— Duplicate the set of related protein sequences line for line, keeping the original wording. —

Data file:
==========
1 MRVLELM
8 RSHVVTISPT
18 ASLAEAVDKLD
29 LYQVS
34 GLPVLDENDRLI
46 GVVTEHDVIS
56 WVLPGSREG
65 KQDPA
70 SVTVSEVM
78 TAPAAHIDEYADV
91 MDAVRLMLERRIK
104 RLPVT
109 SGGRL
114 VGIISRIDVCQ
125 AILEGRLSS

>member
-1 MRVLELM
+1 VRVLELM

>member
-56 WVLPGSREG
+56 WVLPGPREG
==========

1 MRVLELM
8 RSHVVTISPT
18 ASLAEAVDKLD
29 LYQVS
34 GLPVLDENDRLI
46 GVVTEHDVIS
56 WVLPGSREG
65 KQDPA
70 SVTVSEVM
78 TAPAAHIDEYADV
91 MDAVRLMLERRIK
104 RLPVT
109 SGGRL
114 VGIISRIDVCQ
125 AILEGRLSS

>member
-1 MRVLELM
+1 VRVLELM

>member
-56 WVLPGSREG
+56 WVLPGPREG